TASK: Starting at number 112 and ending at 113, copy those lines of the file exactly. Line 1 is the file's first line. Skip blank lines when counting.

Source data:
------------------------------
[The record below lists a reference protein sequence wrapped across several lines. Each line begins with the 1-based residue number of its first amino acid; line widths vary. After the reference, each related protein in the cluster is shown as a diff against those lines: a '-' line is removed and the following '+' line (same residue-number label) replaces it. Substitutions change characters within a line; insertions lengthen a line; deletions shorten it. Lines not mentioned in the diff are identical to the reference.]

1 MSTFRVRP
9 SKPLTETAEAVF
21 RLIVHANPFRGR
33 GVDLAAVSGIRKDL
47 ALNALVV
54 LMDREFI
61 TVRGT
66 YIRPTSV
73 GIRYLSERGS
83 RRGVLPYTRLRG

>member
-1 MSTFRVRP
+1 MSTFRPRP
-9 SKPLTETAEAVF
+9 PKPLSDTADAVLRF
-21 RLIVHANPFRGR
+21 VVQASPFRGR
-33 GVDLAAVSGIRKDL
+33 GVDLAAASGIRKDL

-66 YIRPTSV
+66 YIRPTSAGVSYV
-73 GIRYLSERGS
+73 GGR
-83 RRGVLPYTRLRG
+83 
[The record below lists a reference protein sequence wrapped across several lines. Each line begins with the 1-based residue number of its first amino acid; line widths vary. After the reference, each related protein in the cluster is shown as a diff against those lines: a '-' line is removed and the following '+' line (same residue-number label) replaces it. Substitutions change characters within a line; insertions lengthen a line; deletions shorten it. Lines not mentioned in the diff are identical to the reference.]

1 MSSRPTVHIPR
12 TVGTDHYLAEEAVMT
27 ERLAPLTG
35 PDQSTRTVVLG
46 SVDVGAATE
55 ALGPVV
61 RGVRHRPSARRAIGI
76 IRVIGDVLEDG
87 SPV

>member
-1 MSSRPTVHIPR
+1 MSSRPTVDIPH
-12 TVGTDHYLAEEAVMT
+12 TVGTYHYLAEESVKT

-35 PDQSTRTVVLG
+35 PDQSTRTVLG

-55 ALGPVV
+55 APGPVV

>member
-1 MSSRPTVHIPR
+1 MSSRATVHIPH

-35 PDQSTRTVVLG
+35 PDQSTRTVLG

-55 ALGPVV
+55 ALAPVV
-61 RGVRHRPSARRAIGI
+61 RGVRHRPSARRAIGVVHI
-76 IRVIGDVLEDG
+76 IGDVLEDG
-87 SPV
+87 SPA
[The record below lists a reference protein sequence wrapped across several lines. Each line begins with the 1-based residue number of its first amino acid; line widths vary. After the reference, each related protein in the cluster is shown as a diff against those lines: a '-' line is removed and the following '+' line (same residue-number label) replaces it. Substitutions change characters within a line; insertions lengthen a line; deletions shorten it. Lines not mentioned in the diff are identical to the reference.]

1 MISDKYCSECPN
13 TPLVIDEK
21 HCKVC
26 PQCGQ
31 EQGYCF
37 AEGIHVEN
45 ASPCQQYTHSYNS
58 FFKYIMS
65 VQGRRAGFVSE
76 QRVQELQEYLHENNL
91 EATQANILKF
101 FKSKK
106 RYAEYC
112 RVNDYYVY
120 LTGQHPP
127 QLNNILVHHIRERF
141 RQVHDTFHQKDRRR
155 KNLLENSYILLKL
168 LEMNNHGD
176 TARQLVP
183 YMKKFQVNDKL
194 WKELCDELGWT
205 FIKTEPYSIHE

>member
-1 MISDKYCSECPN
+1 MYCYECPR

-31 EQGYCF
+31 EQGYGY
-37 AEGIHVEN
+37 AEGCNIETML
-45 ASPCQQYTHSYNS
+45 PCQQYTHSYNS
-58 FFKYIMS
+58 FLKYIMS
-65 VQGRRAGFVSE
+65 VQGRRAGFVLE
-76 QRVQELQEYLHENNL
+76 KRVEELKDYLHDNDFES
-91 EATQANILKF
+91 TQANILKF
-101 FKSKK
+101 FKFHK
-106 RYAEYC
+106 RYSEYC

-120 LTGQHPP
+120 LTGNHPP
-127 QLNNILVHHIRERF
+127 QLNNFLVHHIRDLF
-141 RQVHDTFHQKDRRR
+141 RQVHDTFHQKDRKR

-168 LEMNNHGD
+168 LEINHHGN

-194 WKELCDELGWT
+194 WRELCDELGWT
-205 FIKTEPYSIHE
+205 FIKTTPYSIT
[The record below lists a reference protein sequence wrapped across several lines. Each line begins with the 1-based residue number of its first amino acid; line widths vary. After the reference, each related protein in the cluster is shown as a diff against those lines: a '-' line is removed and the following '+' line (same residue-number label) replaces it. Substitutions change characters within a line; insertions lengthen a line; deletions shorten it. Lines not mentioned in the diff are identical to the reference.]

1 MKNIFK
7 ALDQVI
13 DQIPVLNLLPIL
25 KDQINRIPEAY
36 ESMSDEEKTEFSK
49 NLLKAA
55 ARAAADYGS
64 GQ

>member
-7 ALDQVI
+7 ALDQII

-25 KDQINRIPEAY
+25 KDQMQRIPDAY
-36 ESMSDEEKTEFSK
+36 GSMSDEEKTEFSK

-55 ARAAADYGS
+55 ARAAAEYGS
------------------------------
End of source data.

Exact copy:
-194 WKELCDELGWT
+194 WRELCDELGWT